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Profile of Bruce Lunsford: a real rags-to-riches tale

FRANKFORT — The boy in a black-and-white photo sits on a rickety tractor, wearing a cap and a grin on a farm with no indoor plumbing.

The campaign material of William Bruce Lunsford gives a big nod to Horatio Alger Jr., who wrote about how poor boys can attain the American dream of wealth and success through hard work, grit and concern for others.

From such humble beginnings, the material says, Lunsford grew up to be an entrepreneur, business leader and health care executive.

It touts that he helped bring 50,000 jobs to Kentucky as state commerce secretary and expanded a business from three employees to more than 60,000 and that he now longs to use his skills as a U.S. senator from his native Kentucky.

Alger would have been proud.

In his third bid for public office in five years, the multimillionaire Lunsford, 60, is citing his business acumen in his quest to oust Republican Mitch McConnell after 24 years in the Senate.

McConnell is attacking Lunsford's business record.

"Throughout his entire career, Bruce Lunsford has demonstrated a commitment to one major principle — himself," said Justin Brasell, McConnell's campaign manager.

"Whether it is his endless attempts to put his own name in lights or his questionable business ventures, they all begin and end with Bruce putting himself before anyone else," Brasell said.

One ad claimed Lunsford "got rich the Wall Street way — taking care of himself, first," and accused a health care company connected to Lunsford of "mistreating our veterans while Bruce profited."

Another tried to portray Lunsford as being out of touch with most Kentuckians, dubbing him a member of the "Jet Set Club" with homes in six cities.

Lunsford said he is proud of his work and is glad he has been financially successful.

But Lunsford has struggled with transferring his success onto the campaign trail. He lost bids for governor in 2003 and 2007, while spending $14 million of his own money.

Recent polls, however, show he is in a tight race with McConnell.

"I'm a better candidate this year than in the other two races," Lunsford said. "My skin is still not as thick as it should be, but I've learned not to get mad more than a minute or two at my opponent.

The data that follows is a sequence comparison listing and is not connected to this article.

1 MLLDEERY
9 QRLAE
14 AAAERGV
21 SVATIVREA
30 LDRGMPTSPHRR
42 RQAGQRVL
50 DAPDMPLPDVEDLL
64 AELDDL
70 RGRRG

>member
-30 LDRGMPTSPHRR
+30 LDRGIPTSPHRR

"I've learned to stay focused. I know McConnell is going to do desperate things to keep his job. I'm running a campaign to win and he's running a campaign not to lose."

Former Gov. John Y. Brown Jr., who tapped Lunsford in 1980 at age 32 to be Kentucky's first commerce secretary, thinks Kentucky voters realize that campaign attacks on Lunsford's business record are "unfair."

"I've watched Bruce Lunsford's business career from the very beginning, and it has been exemplary," said Brown, who Lunsford said is a close campaign adviser.

"In my opinion, Bruce is the most successful businessman in Kentucky in the last quarter century," Brown said. "You don't build such businesses as he has without ethics and integrity."

Lunsford's father, the late Amos Lunsford, was a union shop steward for General Electric in Cincinnati.

When Lunsford was 8, his parents borrowed money to buy a farm in Kenton County.

"My dad was a farmer who always bought land, getting up to 150 to 160 acres. He said land would always be there in good times or bad."

At Simon Kenton High School, Lunsford was an all-conference basketball player and a starter on the baseball team. Lunsford dreamed of playing basketball at the University of Kentucky. But he knew that his size e_SEmD 5-foot-8 — made that only a dream.

At UK, Lunsford, whose nickname was "Zippy," was an intramural adviser and member of Pi Kappa Alpha fraternity. He graduated in 1969.

After working for a Cincinnati accounting firm and becoming a certified public accountant, Lunsford graduated in the top 10 percent of his class in 1974 from the Salmon P. Chase College of Law.

Lunsford made his first dip into politics by becoming the Northern Kentucky representative of Brown's campaign for governor in 1978.

When Brown won the primary election, Lunsford became treasurer of the state Democratic Party.

Upon winning the gener al election, Brown named Lunsford deputy development secretary and then legislative liaison. In 1980, Lunsford was named commerce secretary.